The world's governments will not meet their internationally-agreed target of curbing the loss of species and nature by 2010, a major study has confirmed.
Virtually all species and ecosystems show continued decline, while pressures on nature are increasing, it concludes.
Published in the journal Science, the study confirms what conservationists have known for several years.
The 2010 target was adopted in 2002, but the scientists behind this study say implementation has been "woeful".
"Our analysis shows that governments have failed to deliver on the commitments they made in 2002," said research leader Stuart Butchart, from the UN Environment Programme's World Conservation Monitoring Centre (Unep-WCMC) and BirdLife International.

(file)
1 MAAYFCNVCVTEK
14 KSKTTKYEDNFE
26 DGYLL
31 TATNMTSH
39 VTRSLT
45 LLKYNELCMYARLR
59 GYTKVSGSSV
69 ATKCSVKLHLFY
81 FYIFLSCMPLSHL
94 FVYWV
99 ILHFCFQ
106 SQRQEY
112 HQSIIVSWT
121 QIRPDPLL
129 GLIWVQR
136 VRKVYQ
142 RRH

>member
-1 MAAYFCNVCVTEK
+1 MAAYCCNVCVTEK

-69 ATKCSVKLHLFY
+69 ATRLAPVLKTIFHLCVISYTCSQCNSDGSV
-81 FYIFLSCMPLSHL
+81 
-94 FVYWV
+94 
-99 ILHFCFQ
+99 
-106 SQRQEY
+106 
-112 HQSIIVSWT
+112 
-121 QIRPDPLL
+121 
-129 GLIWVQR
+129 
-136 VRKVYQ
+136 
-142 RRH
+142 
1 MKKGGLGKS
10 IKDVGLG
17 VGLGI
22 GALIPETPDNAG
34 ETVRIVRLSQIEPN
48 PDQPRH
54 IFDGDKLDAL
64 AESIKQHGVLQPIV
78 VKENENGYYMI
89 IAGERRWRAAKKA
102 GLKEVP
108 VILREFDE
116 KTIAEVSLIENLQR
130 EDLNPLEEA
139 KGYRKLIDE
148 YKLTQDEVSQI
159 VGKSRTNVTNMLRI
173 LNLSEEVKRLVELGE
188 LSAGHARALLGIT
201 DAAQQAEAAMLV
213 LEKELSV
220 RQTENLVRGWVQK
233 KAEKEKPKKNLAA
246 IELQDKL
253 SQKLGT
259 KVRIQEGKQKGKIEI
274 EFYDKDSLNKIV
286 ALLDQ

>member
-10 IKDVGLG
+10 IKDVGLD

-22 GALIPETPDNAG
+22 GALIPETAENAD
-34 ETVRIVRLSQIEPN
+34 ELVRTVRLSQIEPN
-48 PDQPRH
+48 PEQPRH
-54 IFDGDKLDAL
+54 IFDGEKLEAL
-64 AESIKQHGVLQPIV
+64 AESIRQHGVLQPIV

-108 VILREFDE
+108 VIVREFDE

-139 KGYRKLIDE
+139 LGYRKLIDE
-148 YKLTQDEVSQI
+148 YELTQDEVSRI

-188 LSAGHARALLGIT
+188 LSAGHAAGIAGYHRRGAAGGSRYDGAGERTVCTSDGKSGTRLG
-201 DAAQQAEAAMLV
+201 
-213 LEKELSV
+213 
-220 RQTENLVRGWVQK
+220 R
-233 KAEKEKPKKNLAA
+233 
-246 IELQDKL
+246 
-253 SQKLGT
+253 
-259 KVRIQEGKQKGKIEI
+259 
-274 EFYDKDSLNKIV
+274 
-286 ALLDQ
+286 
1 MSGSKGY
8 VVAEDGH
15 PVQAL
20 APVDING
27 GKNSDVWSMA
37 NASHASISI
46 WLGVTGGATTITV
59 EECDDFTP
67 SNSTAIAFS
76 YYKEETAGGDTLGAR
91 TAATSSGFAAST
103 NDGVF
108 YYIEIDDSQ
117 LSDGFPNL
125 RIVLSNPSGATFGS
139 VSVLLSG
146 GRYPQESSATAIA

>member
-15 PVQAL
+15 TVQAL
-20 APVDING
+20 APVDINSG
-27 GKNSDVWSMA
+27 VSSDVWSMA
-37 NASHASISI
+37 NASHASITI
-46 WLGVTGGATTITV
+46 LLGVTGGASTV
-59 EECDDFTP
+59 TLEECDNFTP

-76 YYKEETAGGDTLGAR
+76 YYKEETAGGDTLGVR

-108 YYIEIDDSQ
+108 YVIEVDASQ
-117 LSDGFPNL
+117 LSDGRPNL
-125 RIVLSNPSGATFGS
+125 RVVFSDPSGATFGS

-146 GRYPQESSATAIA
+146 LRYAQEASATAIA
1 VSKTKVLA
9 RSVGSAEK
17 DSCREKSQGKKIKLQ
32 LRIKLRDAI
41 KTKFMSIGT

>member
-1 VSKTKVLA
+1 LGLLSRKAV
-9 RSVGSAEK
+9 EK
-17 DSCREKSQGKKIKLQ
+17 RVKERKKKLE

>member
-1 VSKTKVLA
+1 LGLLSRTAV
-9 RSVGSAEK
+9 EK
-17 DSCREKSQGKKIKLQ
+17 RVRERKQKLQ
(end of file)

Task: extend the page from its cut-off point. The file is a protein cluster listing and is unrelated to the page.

"Biodiversity is still being lost as fast as ever, and we have made little headway in reducing the pressures on species, habitats and ecosystems."
Unep chief scientist Joseph Alcamo added: "Since 1970, we have reduced animal populations by 30%, the area of mangroves and seagrasses by 20% and the coverage of living corals by 40%.
"These losses are clearly unsustainable."
World leaders faced the economic crisis head on," noted Simon Stuart, head of IUCN's Species Survival Commission.
"We need that same level of investment and commitment for the environment."
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